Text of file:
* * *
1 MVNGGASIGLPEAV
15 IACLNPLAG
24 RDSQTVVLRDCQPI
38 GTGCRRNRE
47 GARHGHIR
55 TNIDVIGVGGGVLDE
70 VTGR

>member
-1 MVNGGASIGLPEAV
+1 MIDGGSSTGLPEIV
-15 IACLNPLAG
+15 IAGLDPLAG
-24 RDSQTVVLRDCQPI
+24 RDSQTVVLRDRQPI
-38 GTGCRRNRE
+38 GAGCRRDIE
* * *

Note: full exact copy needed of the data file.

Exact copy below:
1 MVNGGASIGLPEAV
15 IACLNPLAG
24 RDSQTVVLRDCQPI
38 GTGCRRNRE
47 GARHGHIR
55 TNIDVIGVGGGVLDE
70 VTGR

>member
-1 MVNGGASIGLPEAV
+1 MIDGGSSTGLPEIV
-15 IACLNPLAG
+15 IAGLDPLAG
-24 RDSQTVVLRDCQPI
+24 RDSQTVVLRDRQPI
-38 GTGCRRNRE
+38 GAGCRRDIE